Amplifier review of "My Name Is Tom"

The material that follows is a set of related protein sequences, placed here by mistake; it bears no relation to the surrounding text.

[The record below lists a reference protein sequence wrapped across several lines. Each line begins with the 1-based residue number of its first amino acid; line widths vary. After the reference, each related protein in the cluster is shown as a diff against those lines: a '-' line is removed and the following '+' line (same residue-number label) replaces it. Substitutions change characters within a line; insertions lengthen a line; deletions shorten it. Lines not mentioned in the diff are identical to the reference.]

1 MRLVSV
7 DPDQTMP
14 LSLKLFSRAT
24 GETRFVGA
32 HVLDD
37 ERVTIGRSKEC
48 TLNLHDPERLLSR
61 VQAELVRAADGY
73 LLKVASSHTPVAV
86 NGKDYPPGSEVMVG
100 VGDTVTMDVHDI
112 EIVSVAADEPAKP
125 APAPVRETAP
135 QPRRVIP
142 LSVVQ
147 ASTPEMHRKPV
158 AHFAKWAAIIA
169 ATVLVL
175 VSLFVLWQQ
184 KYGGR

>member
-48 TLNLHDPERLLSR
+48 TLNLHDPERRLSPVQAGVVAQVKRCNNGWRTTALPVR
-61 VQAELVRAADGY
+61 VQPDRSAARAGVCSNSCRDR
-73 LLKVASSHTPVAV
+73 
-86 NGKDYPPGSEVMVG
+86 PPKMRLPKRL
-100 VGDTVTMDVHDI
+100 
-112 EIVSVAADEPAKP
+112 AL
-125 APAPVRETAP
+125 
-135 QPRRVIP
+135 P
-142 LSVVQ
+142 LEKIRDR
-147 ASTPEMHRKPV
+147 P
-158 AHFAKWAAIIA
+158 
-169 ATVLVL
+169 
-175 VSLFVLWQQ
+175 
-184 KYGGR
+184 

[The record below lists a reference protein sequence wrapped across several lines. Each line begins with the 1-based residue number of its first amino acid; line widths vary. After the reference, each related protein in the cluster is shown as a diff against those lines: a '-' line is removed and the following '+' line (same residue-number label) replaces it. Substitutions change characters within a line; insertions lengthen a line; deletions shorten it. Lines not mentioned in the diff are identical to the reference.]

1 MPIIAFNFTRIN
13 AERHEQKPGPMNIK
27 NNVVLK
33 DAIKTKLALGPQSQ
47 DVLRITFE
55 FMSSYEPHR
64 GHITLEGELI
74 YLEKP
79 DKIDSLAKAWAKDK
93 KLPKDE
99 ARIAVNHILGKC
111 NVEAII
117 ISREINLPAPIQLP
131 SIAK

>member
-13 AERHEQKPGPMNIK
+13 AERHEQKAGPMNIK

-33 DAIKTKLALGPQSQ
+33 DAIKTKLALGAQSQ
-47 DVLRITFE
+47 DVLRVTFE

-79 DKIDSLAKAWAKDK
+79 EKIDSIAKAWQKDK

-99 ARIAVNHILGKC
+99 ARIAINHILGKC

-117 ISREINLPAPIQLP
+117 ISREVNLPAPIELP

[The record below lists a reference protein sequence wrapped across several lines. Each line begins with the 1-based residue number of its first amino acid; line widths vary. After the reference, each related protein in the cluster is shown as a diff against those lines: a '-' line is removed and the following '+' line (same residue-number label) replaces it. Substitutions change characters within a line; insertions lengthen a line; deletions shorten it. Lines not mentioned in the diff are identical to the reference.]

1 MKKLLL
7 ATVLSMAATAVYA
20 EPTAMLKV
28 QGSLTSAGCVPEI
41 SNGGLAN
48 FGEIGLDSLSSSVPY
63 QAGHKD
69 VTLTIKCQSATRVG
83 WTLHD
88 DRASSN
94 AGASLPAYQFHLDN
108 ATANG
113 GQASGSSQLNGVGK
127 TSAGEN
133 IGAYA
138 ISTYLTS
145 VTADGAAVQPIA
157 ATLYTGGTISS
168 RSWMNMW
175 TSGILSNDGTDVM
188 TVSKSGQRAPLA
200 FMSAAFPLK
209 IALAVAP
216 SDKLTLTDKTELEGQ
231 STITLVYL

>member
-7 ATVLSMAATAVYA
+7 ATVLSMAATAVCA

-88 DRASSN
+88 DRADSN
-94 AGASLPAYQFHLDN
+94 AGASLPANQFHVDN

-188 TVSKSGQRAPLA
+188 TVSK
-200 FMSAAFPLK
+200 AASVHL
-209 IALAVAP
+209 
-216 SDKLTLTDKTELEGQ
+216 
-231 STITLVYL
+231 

In 1991, The Jigsaw Seen released their sophomore effort, My Name Is Tom, reaping a significant amount of critical acclaim and even some suggestion that the band was the heir apparent to L.A.’s pop vanguard. Sadly, the album disappeared without a trace two years later, never to resurface. Now reissued and expanded into a full-length, ten-track album, it seems in retrospect to have provided some sort of missing link between the brooding baroque stylings of Arthur Lee’s Love and Love’s paisley pop descendents such as the Rain Parade and the Three O’Clock. Certainly, the band’s preoccupation with Anglo influences and shimmering psychedelia was all too evident, from the piercing delivery of “Warehouse The Wicked” and the raga rock stance of the title track, to a soaring take on the cocktail lounge standard “The Best Is Yet To Come.” There are some unexpected moments in-between; the buzz saw surf instrumental “Murder At The Luau,” the jaunty Monty Python-esque “Eight Lancashire Lads” and the tangled folkish narrative “Black Aggie” all suggest the Jigsaws gather their pieces from a variety of sources. Nevertheless, the most telling entry comes in the form of their faithful cover of Love’s “The Daily Planet.” If influences are any indication, The Jigsaw Seen should be heard. – LEE ZIMMERMAN